World Market Review
Guest post by Doug Short.
The past week was shaping up to be one of the strongest performances of the year for our eight featured world markets. But then Friday happened. Seven of the eight closed the week with a selloff following renewed anxiety over the eurozone debt crisis. Only the Hang Seng continued its rally, finishing the week as the top performer with a 2.87% gain. The DAXK came in a distant second, up 1.11%, but at Thursday’s close it was up 3.07%. The Shanghai Composite was the week’s worst performer. In fact, on Monday it hit a new interim low, 38.12% off its 2009 high.
The table inset in the chart below shows that four of the eight markets, the Asia-Pacific contingent, are in bear territory — the traditional designation for a 20% decline from an interim high, unchanged from last week. In our gang of eight, the S&P 500 remains the closest to an interim new high, down 3.97% from its April 2nd peak. At the other end, the Shanghai Composite is a stunning 37.53% off its interim high of August 2009.
As for year-to-date performance, here is a table showing the 2012 peak percentage gains, sorted in that order, and current YTD gains for the eight indexes. The Shanghai continues to hold dubious distinction of being the only index with a YTD loss. The range of gaps between 2012 highs and the YTD performance continues to highlight the worldwide volatility in equities this year.
A Closer Look at the Last Four Weeks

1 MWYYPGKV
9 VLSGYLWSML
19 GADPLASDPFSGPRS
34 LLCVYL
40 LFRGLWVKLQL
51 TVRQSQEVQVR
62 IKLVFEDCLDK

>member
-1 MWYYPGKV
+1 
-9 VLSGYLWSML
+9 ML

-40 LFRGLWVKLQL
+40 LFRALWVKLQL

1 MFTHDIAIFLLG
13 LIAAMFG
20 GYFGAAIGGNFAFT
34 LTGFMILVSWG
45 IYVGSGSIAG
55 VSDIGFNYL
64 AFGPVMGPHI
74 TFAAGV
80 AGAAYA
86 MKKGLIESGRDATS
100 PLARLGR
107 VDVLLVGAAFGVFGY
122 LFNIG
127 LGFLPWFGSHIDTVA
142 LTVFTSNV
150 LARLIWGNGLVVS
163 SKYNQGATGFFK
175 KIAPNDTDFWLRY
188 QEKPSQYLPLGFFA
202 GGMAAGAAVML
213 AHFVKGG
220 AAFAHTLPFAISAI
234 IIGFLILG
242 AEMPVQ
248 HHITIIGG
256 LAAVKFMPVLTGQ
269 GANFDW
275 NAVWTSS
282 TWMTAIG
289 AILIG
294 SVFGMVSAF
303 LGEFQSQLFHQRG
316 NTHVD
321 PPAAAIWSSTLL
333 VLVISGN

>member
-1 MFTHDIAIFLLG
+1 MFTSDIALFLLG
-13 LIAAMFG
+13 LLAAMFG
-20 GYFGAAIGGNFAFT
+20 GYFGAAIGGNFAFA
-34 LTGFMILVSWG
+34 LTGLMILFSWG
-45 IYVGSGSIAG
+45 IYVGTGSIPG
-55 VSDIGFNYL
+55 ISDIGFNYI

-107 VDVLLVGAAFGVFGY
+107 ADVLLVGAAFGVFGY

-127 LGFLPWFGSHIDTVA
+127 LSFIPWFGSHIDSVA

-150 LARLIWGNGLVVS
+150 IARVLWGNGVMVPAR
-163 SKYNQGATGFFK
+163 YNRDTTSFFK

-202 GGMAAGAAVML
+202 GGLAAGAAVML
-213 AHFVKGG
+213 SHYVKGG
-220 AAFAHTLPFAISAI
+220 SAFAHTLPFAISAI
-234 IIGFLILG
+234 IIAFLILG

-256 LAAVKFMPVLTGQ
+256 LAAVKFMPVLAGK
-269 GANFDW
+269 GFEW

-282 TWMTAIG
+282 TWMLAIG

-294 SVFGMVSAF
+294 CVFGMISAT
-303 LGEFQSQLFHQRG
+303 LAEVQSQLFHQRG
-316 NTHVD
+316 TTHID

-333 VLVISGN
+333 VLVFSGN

The tables below provide a concise overview of performance comparisons over the past four weeks for these eight major indexes. I’ve also included the average for each week so that we can evaluate the performance of a specific index relative to the overall mean and better understand weekly volatility. The colors for each index name help us visualize the comparative performance over time.
The chart below illustrates the comparative performance of World Markets since March 9, 2009. The start date is arbitrary: The S&P 500, CAC 40 and BSE SENSEX hit their lows on March 9th, the Nikkei 225 on March 10th, the DAX on March 6th, the FTSE on March 3rd, the Shanghai Composite on November 4, 2008, and the Hang Seng even earlier on October 27, 2008. However, by aligning on the same day and measuring the percent change, we get a better sense of the relative performance than if we align the lows.
A Longer Look Back
Here is the same chart starting from the turn of 21st century. The relative over-performance of the emerging markets (Shanghai, Mumbai SENSEX, Hang Seng) is readily apparent, especially the SENSEX, but the trend over the past two years has not been their friend (make that three years for the Shanghai).
Check back next weekend for a new update.